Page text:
INDIANAPOLIS (WISH) – Thousands of adoptive parents in Indiana will soon receive subsidy payments from the state for the first time in more than five years. The move follows the filing of a lawsuit claiming the state failed to deliver on promised payments to families since 2009.
It represents an about-face from Indiana’s Department of Child Services.
More than 1,400 families represented in the lawsuit claim the agency promised them payments of between $18.80 and $28.00 per day for each special needs child they adopted. The families claim they have not been paid any form of subsidy since 2009, despite the fact that DCS “returned over $238 million to the State of Indiana in excess funds that were available for DCS to pay the adoption subsidy.”
“Although the State Adoption Subsidy is only a small piece of the assistance the State of Indiana offers to adoptive parents, it is my belief that funding the program this fiscal year is the right thing to do,” said Governor Mike Pence. “At the same time, the Adoption Study Committee is now looking at this issue, and we appreciate their work to develop recommendations that address the needs of Hoosier families and effectively promote adoption,” added Pence.
According to a response filed in LaPorte County Superior Court, the agency admitted it “reverted more than $238 million of funds allocated to DCS by the General Assembly to the state’s general fund since 2009.” But, DCS denied those funds were “available” to pay adoption subsidies.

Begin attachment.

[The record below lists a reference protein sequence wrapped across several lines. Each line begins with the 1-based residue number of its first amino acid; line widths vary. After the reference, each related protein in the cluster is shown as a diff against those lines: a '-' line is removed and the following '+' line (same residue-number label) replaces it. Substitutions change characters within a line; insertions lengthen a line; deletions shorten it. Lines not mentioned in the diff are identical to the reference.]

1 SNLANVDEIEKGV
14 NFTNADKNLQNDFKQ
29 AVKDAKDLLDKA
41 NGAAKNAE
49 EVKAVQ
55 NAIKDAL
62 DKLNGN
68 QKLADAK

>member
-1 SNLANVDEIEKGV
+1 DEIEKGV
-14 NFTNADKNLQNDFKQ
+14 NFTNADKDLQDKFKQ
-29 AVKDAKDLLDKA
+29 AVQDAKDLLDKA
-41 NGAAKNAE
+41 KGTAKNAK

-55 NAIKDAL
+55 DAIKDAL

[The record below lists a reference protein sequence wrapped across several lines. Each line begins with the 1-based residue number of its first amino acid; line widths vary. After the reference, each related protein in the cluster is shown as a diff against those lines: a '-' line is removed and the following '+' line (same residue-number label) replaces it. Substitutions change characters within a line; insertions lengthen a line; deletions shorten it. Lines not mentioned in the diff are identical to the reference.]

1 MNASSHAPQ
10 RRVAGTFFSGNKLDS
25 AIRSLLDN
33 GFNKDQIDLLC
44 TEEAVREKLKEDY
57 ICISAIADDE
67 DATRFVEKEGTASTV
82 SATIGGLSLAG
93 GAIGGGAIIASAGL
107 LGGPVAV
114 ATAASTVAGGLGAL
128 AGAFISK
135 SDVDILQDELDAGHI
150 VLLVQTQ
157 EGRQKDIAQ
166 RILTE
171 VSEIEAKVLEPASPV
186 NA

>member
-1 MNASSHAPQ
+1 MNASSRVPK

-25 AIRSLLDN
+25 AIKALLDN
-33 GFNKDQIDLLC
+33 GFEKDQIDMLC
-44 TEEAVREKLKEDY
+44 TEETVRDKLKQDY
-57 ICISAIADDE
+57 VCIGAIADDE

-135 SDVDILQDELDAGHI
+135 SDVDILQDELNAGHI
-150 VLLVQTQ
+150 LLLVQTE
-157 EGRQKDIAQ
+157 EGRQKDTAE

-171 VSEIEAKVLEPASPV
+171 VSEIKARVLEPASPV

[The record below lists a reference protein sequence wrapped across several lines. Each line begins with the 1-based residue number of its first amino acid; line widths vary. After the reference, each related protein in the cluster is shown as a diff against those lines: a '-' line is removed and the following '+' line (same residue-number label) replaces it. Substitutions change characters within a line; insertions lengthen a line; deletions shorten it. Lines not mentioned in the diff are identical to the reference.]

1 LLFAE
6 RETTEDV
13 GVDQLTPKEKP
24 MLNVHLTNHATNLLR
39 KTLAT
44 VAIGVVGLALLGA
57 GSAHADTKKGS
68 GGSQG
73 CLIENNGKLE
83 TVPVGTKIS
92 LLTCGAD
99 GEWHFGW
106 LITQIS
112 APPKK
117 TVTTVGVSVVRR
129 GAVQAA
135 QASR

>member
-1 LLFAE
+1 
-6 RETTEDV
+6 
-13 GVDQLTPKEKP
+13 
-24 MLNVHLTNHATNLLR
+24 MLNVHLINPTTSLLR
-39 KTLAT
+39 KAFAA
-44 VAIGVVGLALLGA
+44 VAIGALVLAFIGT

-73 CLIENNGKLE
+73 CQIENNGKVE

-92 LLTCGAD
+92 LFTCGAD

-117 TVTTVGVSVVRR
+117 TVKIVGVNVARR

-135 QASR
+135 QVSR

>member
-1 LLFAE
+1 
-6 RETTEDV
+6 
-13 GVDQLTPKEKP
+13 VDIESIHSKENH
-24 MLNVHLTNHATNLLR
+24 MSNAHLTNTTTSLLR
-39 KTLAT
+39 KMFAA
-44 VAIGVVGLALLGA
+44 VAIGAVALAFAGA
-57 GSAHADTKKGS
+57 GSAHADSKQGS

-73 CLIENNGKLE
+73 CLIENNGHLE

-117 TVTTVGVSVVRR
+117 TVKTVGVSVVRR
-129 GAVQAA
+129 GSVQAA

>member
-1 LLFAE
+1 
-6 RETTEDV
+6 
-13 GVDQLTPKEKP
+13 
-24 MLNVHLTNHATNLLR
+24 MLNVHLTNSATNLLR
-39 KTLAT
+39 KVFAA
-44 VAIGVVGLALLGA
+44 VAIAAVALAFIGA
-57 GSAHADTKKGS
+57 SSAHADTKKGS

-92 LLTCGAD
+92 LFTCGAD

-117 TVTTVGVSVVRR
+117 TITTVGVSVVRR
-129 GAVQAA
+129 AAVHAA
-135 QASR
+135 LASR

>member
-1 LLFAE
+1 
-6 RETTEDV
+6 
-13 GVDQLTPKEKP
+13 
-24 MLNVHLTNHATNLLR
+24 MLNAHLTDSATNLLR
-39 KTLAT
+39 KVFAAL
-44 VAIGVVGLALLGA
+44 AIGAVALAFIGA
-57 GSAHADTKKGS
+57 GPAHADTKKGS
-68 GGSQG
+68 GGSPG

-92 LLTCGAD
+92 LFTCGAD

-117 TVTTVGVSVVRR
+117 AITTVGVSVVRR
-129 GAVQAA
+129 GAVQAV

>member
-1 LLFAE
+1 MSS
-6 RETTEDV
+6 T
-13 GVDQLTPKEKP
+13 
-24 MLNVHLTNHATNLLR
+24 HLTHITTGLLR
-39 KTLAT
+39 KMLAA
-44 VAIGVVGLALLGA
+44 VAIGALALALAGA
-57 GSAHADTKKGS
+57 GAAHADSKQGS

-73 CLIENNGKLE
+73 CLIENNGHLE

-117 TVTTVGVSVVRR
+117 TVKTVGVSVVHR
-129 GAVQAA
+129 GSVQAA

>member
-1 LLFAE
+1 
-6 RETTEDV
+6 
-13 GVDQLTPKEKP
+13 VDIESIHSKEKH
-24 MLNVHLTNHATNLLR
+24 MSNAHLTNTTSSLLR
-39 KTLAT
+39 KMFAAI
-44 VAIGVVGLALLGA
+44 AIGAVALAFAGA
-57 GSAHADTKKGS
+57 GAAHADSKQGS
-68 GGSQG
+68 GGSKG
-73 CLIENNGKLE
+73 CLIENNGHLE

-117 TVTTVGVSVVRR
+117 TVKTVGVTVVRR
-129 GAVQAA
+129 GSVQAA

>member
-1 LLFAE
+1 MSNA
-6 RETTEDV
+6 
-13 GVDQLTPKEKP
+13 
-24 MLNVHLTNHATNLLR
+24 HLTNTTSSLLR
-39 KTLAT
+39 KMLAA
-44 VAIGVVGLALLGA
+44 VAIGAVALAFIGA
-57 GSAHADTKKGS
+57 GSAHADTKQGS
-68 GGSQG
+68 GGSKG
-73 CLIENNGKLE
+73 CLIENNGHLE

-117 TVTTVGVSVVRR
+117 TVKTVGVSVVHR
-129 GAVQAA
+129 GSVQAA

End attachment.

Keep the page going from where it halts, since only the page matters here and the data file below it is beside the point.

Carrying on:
But, during an Adoption Study Committee meeting Tuesday afternoon, a spokeswoman from the Governor’s office said the state does intent to fund the adoption subsidy program during the 2015 fiscal year.
“Governor Pence has a heart for adoptive and foster families, and we are grateful we have been able to identify resources to fund this program for families that have adopted children from our system,” said Director, Mary Beth Bonaventura.
Some lawmakers were quick to applaud the announcement.
“Senate Democrats have long pushed for Indiana to join every other state in making this incentive available to parents,” said Senate Democratic Leader Tim Lanane (D-Anderson), in a news release. “As I’ve stated in the past concerning the administration’s policies –better late than never.”
“As a state, we have an obligation to support these families who have stepped forward to adopt children who, through no fault of their own, have endured great pain and separation in their life,” said Sen. John Broden (D-South Bend), a member of the committee. “I applaud the governor for this long overdue step of honoring the state’s financial commitment and obligation to these families.”
Bills authored in both 2012 and 2013 by Broden that would have mandated state subsidies for families who adopt special needs children never passed out of committee.
A DCS spokesman said additional information on how the subsidies will be funded, their total cost, and which families will be eligible will be released soon.
Parents of adoptive children that have questions regarding subsidies can call 1-877-265-0086 or email email@example.com